2. One of my favorite "campaigns", for lack of a better term for a series of interconnected games, was a Heros Unlimited game I ran, with a setting made up myself. I say "made up" instead of "written" because I kept it pretty vague: It was modern-day, with the existence of supers a secret suppresed by the evil, controlling US government; the PCs were gathered by a wealthy philanthropist/martial artist who wanted to fight the system. I didn't do much prep for sessions; I liked to just set up a conflict and let the exteme personalities of the characters do the rest. Unfortunately, Paladium was actually a pretty terrible system to use for this purpose: making complete NPCs took a LOT of work, and just making part to serve whatever wouldn't help much for the "just make it up according to the way PCs take the action" I was trying to do. In short, I couldn't make NPCs on the fly.
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JL

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Matt Wilson
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« Reply #5 on: May 06, 2003, 02:15:37 PM »

I must not have made clear what I was looking for in my first post.

If any of the games you listed as "best ever" on the profiling thread required extensive drift and wouldn't be on your list of games that you want to play again soon, that's what I want to know about.

I can list tons of games that didn't work the way I wanted them to, but are there any that you still listed as "Best gaming experience ever?"
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Clinton R. Nixon
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« Reply #6 on: May 06, 2003, 02:22:53 PM »

Quote from: Matt Wilson
I must not have made clear what I was looking for in my first post.

If any of the games you listed as "best ever" on the profiling thread required extensive drift and wouldn't be on your list of games that you want to play again soon, that's what I want to know about.

I can list tons of games that didn't work the way I wanted them to, but are there any that you still listed as "Best gaming experience ever?"


Matt,

Ah, that makes sense. It kind of disqualifies my two above examples, except...

I've listed them in Profiling threads before! It's only been in the last year that I've been finding a group I love combined with games that friggin' work, so they're not listed any more.
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Clinton R. Nixon
CRN Games
Ron Edwards
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« Reply #7 on: May 06, 2003, 02:29:26 PM »

Oops, me neither. I think I listed the Babylon Project in an older Profiling thread, though.

Best,
Ron
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Jason Lee
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« Reply #8 on: May 06, 2003, 02:29:57 PM »

Well, I listed My Own Unnamed Game, Gamma World, and GURPS (fantasy).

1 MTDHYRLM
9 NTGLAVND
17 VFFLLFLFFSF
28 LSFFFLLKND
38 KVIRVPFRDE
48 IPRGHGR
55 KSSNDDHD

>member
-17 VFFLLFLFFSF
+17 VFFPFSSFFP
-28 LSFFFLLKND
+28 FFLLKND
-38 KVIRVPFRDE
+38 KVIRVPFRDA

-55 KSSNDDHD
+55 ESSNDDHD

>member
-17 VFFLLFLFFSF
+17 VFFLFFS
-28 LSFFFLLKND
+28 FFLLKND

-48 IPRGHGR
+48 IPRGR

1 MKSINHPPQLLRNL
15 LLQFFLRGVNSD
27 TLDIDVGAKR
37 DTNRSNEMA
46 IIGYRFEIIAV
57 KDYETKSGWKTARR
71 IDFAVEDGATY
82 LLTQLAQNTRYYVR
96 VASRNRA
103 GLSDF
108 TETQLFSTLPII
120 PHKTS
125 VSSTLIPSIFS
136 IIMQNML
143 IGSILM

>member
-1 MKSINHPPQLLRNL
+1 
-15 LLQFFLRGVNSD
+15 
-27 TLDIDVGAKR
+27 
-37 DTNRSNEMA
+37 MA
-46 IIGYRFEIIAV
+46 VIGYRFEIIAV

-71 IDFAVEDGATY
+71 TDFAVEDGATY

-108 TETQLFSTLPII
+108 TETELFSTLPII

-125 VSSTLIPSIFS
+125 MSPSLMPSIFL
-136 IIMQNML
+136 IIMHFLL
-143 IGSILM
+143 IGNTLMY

As for My Own Unnamed Game, I'm obviously biased - It's just the best period.

The GURPS game also joined system and group rather nicely.  The game was very much about making the most bad ass character you could with 100 points.  Given the nature of Currency is GURPS, it was the perfect game for this.  I seem to remember the best answer being to spend your points on money and use the money to buy magical armor.

Gamma World was all group, so much so that I don't even remember the details of the Gamma World system.  Hell, I don't even remember what edition it was.  That says to me we didn't use much of the system, and hence it must not have matched very well.
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- Cruciel
Gordon C. Landis
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« Reply #9 on: May 06, 2003, 02:57:18 PM »

My DD3e Dark Sun entry drifts the setting a good bit, and uses the system in a particular way, but I think that system would be entirely recognizeable as DD3e to folks.  This is still running, and I'd probably prefer a modified HeroWars/Quest as the system, but 3e's not *such* a bad fit I would recoil at the thought of using it again.

My Talislanta entry drifted the magic system a lot - but that was it.  Ron's recent comment about how 1987 Tal essentially *is* the d20 core engine is no news to me . . .   I'd probably favor trying the new Tal magic system (the main - though not only - thing that's changed since the Tweet ver) if/when we play a Talislanta game again.

And obviously - by that homebrew label -  my OD&D homebrew entry drifted OD&D, but that was back in the day when it may not have been possible to play D&D without drifting/adding greatly to what was presented.  If I were to do something like this one over again - definitely NOT D&D of any kind.  Maybe something like a broad-brush Universalis framework strapped to a Sorcerer or RoS fine-scale engine - this was a "shared GM'ing" game where we took whatever TSR/Judge's Guild/etc. products seemed cool and found a way to fit 'em into our campaign.

Hope that's what you were looking for,

Gordon
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rafial
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« Reply #10 on: May 06, 2003, 03:06:00 PM »

Hey Matt, I'm really glad you posted this question, because it reflects exactly on my thought process when making my selections for the original thread.

Two of the games I selected (Traveller and Champions) made the list due to sheer volume.  I played so much of them that they included plenty of peak experiences (as well as a few bummers).

However, the game I *almost* put in third place was OAD&D.  And this is because despite the volume of OAD&D I played, my memories of it were generally negative, except for *one* campaign, which still holds pride of place in my memory as the best game I ever played in, soley for the interaction between characters and players, which were in no way supported by the rules system.  For me, the ephiphany came during character creation, when I had decided that I wanted to play a wandering Zen Monk, and after realizing that there was actually no system support for my character conceptions, I simply said "I'm playing a fighter".  Except during the course of the game, my "fighter" never donned armor, only fought with a quarterstaff, and spent much of his time trying to convince the other characters to seek peaceful solutions.  Much in the same way, the other players tended not to concern themselves with what was "system optimal" for their characters at any given point in time, instead driving play with their personalities.